In a February ABC News/ARD/BBC News poll, 40 percent of Afghans said their country was headed in the right direction. Just four years ago, that number was nearly double: 77 percent.
Development in Afghanistan was "put on hold with the Iraq war," Torelli says. "Afghanistan has always been an economy of force country. So what you've seen is the patience running out in regard to the Afghans."
The less patience, the less information the local population gives to the U.S., and therefore the less the U.S. is able to fight an insurgency that is embedded in the population.
"Us and the Taliban, it' like a dog chasing his tail," Torelli says. He calls Zabul a province "adrift."
So the U.S. is now trying to change how it develops this country. Instead of buildings and roads, Torelli says, the U.S. is focusing on creating capacity: to govern, maintain, and educate, so "the Afghans can take care of themselves."
On a recent Sunday, Torelli and a group from the Provincial Reconstruction Team took an ABC News reporter and cameraman for a walk through the center of Qalat's main business district.
Sgt. Brian Chapman, a member of the Illinois National Guard, leads the team through hundreds of one story, 10-foot wide shops. He has helped start a chamber of commerce for the shop owners in town, an effort that Torelli says has significantly improved the relationship between the U.S. and the town's leading residents.
Chapman stops at two shops and asks how the owners' families are doing. They complain about the prices of electricity and accuse a local government official of corruption. Chapman urges the man to walk to the U.S. base and hand over written evidence. He agrees.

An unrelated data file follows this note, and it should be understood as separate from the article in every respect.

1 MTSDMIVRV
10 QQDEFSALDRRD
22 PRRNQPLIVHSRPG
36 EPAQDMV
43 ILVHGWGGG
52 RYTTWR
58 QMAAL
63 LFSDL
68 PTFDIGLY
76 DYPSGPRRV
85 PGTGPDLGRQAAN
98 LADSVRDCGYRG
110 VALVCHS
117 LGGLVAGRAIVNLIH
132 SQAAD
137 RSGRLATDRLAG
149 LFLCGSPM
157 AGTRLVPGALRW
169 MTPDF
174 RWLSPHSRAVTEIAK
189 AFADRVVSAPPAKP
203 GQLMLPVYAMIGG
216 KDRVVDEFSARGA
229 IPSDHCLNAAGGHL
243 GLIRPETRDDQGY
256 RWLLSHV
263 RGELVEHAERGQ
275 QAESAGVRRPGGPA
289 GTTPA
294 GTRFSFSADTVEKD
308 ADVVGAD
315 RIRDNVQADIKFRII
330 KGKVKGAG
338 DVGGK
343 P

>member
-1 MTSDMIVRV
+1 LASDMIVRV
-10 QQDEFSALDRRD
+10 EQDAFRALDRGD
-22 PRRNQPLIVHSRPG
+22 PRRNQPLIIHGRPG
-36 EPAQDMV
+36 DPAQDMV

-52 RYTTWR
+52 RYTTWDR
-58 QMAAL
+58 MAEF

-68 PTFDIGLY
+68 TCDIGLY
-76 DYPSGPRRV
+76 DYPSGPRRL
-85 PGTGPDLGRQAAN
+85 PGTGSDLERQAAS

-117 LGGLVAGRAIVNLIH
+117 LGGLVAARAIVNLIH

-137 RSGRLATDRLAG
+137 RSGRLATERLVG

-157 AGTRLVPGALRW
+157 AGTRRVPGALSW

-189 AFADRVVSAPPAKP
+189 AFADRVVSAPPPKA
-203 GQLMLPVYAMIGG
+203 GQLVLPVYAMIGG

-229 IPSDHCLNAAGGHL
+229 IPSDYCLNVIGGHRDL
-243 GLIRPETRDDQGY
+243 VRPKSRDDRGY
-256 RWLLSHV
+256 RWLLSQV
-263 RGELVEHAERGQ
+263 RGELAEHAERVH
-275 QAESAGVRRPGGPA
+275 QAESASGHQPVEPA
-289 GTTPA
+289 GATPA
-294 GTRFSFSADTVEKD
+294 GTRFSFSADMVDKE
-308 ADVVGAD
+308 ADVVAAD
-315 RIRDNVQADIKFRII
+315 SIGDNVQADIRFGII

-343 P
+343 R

The chamber of commerce, he says, has begun to run in earnest, and the shop owners are starting to make communal decisions.
"If they like us, they'll talk to us, they'll let us know what's going on," Chapman says as he walks through the market. He was trained to provide security for the Provincial Reconstruction Team's base, but hasn't fired a single shot since he arrived. "We find out from the people what they want, and that's what we're trying to do -- give what the people want."
What they want includes some buildings, including a new hospital to replace the crumbling one in New Qalat City, as well as more schools.
So some of the largest projects are designed to respond directly to that: a boy's dorm to attract students from areas outside Qalat that are less safe; classrooms for girls currently studying in tents; and a new clinic.
But even at the clinic, Torelli is committed to keeping things simple. He has refused to install the most modern machines, arguing locals have no ability or money to maintain them. Nor do they have much use for them, since most of the best trained doctors have left Zabul for larger, richer provinces.
"Even if I had a billion dollars, I couldn't go out and spend it because of a lack of resources," he says.
And most of the Provincial Reconstruction Team's focus is not on those structures but on building capacity, especially within the young government.